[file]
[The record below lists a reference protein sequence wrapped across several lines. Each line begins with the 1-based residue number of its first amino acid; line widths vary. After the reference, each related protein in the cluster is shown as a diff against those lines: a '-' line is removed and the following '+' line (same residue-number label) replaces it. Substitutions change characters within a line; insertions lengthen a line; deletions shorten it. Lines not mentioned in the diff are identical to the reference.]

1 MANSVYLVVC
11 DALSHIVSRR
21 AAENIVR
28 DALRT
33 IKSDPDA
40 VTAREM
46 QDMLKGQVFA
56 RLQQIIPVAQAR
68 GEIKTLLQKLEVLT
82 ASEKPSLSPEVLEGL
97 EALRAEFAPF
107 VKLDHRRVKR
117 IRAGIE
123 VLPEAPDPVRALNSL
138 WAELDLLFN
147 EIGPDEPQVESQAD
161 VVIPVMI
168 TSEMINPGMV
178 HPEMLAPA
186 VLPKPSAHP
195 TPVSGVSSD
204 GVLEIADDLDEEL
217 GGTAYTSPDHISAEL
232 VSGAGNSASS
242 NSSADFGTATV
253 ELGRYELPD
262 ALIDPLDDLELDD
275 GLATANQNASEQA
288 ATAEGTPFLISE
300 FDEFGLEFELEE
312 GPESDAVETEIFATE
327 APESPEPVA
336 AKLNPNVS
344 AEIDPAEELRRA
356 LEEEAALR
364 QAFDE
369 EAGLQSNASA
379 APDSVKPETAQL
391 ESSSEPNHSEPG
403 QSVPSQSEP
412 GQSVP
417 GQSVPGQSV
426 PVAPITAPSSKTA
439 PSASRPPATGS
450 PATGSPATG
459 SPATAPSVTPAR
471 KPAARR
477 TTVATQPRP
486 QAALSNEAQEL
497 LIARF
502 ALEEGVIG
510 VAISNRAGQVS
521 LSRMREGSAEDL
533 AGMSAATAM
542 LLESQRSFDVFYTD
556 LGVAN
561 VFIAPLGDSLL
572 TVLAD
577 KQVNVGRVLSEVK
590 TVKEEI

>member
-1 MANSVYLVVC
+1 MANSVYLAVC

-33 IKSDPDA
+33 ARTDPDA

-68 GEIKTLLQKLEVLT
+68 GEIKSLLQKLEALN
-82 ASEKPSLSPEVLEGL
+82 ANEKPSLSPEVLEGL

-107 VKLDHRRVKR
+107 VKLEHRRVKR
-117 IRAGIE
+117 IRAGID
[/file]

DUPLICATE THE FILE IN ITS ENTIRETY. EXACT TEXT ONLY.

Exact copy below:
[The record below lists a reference protein sequence wrapped across several lines. Each line begins with the 1-based residue number of its first amino acid; line widths vary. After the reference, each related protein in the cluster is shown as a diff against those lines: a '-' line is removed and the following '+' line (same residue-number label) replaces it. Substitutions change characters within a line; insertions lengthen a line; deletions shorten it. Lines not mentioned in the diff are identical to the reference.]

1 MANSVYLVVC
11 DALSHIVSRR
21 AAENIVR
28 DALRT
33 IKSDPDA
40 VTAREM
46 QDMLKGQVFA
56 RLQQIIPVAQAR
68 GEIKTLLQKLEVLT
82 ASEKPSLSPEVLEGL
97 EALRAEFAPF
107 VKLDHRRVKR
117 IRAGIE
123 VLPEAPDPVRALNSL
138 WAELDLLFN
147 EIGPDEPQVESQAD
161 VVIPVMI
168 TSEMINPGMV
178 HPEMLAPA
186 VLPKPSAHP
195 TPVSGVSSD
204 GVLEIADDLDEEL
217 GGTAYTSPDHISAEL
232 VSGAGNSASS
242 NSSADFGTATV
253 ELGRYELPD
262 ALIDPLDDLELDD
275 GLATANQNASEQA
288 ATAEGTPFLISE
300 FDEFGLEFELEE
312 GPESDAVETEIFATE
327 APESPEPVA
336 AKLNPNVS
344 AEIDPAEELRRA
356 LEEEAALR
364 QAFDE
369 EAGLQSNASA
379 APDSVKPETAQL
391 ESSSEPNHSEPG
403 QSVPSQSEP
412 GQSVP
417 GQSVPGQSV
426 PVAPITAPSSKTA
439 PSASRPPATGS
450 PATGSPATG
459 SPATAPSVTPAR
471 KPAARR
477 TTVATQPRP
486 QAALSNEAQEL
497 LIARF
502 ALEEGVIG
510 VAISNRAGQVS
521 LSRMREGSAEDL
533 AGMSAATAM
542 LLESQRSFDVFYTD
556 LGVAN
561 VFIAPLGDSLL
572 TVLAD
577 KQVNVGRVLSEVK
590 TVKEEI

>member
-1 MANSVYLVVC
+1 MANSVYLAVC

-33 IKSDPDA
+33 ARTDPDA

-68 GEIKTLLQKLEVLT
+68 GEIKSLLQKLEALN
-82 ASEKPSLSPEVLEGL
+82 ANEKPSLSPEVLEGL

-107 VKLDHRRVKR
+107 VKLEHRRVKR
-117 IRAGIE
+117 IRAGID